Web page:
England's women’s football team — the Lionesses — recently changed their uniforms to dark blue shorts. Why? Because there’s an impractical nature to wearing white shorts during play. And the new design has a leak protection liner so players can focus on the game without worrying about their periods.
You don’t have to be a professional football player to share the same concerns. If you have a menstrual cycle, you might wonder whether you can work out during your period and whether it impacts exercise. We know exercising is beneficial for your mental and physical wellbeing — WHO guidelines recommend at least 150 minutes of moderate-vigorous aerobic activity per week — but how does that work during your period?
The menstrual cycle plays a vital role in women’s health, and women are affected to varying degrees, including how accessible exercise feels. But despite it easing some symptoms of periods, you might need to tweak your training plan. Below, we explain how to do it, some tell-tale signs your cycle is impacting your workouts, and how to hit back. And learn how to track your periods without using an app here.
Can you work out on your period?
Absolutely. Exercising through your period can ease negative symptoms associated with mood and pain. Regular exercise releases endorphins (a feel-good natural painkiller) and contributes toward better mental and physical health. But if you experience intense period symptoms, you might not feel like exercising.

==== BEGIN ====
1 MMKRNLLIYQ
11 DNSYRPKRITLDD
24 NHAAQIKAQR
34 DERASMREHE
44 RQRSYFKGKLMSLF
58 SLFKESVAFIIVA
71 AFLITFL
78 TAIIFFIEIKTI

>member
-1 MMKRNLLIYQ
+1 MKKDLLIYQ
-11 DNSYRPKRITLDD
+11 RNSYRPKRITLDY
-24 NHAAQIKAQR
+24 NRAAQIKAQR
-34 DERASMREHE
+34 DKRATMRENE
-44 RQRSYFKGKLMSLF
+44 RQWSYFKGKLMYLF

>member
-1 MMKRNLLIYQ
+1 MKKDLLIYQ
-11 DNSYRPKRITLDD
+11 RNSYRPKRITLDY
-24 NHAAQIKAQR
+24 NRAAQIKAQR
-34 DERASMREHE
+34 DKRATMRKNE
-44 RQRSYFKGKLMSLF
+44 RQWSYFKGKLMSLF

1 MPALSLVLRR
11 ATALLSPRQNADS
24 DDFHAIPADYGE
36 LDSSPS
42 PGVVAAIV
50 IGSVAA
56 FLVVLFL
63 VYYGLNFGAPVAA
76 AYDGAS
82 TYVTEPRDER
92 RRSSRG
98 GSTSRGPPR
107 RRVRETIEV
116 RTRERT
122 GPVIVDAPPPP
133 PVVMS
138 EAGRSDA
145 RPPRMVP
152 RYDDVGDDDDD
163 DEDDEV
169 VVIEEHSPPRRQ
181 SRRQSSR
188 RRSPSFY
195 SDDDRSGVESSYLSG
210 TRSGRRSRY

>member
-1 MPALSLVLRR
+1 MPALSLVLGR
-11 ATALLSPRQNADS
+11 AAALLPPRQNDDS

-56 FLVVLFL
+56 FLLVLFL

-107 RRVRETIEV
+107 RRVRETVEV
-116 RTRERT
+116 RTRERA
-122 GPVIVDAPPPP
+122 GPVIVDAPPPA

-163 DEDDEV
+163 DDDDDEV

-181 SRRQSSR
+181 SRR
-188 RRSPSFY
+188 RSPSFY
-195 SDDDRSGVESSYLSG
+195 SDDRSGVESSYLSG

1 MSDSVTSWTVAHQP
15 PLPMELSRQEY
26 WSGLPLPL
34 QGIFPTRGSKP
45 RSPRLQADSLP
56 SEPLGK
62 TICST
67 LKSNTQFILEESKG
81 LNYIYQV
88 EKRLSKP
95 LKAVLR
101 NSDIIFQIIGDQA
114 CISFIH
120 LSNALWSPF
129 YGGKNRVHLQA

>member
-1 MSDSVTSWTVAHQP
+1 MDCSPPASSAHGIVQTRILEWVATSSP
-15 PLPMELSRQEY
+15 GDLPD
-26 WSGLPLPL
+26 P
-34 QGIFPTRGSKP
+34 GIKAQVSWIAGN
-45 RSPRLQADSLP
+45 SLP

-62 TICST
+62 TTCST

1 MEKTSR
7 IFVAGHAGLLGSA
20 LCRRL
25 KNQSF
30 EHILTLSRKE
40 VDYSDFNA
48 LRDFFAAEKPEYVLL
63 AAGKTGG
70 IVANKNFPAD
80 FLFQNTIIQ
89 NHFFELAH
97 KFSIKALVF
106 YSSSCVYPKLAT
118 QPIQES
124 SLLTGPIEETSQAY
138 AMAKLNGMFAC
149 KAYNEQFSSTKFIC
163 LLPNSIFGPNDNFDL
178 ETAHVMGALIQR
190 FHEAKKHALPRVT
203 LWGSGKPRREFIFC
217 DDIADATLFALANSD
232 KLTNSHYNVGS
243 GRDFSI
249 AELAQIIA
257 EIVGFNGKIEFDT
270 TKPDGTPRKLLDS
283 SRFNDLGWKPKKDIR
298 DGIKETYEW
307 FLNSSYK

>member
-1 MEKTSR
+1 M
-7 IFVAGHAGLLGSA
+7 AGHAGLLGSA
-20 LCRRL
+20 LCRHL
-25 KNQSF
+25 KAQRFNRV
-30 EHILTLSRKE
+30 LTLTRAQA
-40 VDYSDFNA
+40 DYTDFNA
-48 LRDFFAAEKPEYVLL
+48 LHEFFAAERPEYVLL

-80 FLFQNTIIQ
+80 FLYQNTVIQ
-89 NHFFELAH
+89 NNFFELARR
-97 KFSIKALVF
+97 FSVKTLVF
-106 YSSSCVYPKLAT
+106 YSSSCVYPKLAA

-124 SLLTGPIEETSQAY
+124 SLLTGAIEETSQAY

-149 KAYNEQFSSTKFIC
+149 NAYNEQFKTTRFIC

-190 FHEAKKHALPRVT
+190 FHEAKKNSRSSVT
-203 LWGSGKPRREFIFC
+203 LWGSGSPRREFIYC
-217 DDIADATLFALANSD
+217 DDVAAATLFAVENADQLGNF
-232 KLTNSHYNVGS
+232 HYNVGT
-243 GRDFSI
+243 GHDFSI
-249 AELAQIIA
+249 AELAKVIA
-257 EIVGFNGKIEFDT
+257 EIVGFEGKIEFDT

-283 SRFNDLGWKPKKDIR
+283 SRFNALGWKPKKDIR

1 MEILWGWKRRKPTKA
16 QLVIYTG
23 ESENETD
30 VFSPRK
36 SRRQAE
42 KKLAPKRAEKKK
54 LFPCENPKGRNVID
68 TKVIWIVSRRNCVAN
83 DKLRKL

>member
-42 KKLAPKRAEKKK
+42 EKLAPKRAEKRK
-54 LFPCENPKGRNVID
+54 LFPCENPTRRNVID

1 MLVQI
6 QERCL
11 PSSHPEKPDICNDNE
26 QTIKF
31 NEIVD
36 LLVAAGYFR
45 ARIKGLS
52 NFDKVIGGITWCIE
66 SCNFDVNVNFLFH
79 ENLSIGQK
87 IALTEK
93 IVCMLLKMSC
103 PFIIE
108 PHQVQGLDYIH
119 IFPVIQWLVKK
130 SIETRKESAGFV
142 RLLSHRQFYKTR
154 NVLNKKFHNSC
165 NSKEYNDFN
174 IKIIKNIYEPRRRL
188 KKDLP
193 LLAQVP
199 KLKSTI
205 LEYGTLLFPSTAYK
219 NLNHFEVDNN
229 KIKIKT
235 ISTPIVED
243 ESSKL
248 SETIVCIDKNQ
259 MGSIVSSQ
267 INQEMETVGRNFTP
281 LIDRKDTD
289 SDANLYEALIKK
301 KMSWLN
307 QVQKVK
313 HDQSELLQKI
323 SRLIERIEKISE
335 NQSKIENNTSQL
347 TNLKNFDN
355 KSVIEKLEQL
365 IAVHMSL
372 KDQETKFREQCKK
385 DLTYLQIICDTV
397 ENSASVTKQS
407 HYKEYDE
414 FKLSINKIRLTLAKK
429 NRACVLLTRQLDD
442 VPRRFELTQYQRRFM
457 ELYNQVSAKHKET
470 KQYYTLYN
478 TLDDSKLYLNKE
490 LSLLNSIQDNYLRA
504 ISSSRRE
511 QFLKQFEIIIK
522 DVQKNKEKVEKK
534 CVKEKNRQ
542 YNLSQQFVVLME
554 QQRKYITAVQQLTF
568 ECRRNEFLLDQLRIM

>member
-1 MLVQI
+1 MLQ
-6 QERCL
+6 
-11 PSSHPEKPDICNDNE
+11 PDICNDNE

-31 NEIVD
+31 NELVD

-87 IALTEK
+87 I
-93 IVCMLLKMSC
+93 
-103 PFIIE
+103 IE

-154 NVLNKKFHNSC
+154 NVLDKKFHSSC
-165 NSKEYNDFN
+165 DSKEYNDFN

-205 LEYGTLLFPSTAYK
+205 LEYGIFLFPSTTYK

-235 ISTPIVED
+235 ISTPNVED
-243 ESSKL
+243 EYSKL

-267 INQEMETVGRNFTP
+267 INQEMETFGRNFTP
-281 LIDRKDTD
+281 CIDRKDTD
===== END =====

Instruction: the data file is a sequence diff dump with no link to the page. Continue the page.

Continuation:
Let’s face it — everyone experiences their period differently. Some women get little to no symptoms, while others can barely get out of bed. Exercise cycling means optimizing your training plan around when you’re likely to feel at your best and worst to maximize the benefits of your workouts. Besides, any movement is good.
Here’s our simple go-to guide for exercising for your menstrual cycle.
How to work out on your period
Remember to listen for your body’s signals and adjust your workout routine accordingly. Hormonal fluctuations affect energy levels, recovery, power output, and muscle performance, and you might also experience cramping, pain, mood swings, and nausea — ah, the joys!
The best personal trainers and sports coaches now ask about their client’s menstrual cycles as standard practice when developing a training plan. It might seem a tad personal, but it’s the best way to ensure clients get the most back from exercise and could help avoid exercise injury, fatigue, and training plateaus. Whether you use a trainer or not, you’ll need to get to know your four menstrual cycle phases.
The 4 Menstrual cycle phases
Although the cycle phases remain the same, the experience differs. If you learn how to work with your cycle, it could become a superpower.
The menstrual phase starts on the first day of your period. You might notice low energy levels, cramping, irritability, and typical PMS symptoms. Estrogen and progesterone levels are also low, and you could feel more bloated or sensitive to pain. For some, low-intensity exercises like stretching, the best walking workouts, Pilates, and yoga could help.
A body of research suggests that fluctuations in female hormones during the menstrual cycle don’t seem to affect muscle contractile characteristics or VO2 max. Menstruating female athletes who compete in strength-specific sports and intense anaerobic and aerobic exercise may not need to adjust training during the menstrual phase to maximize performance. For those worse affected, it might be time to ease up.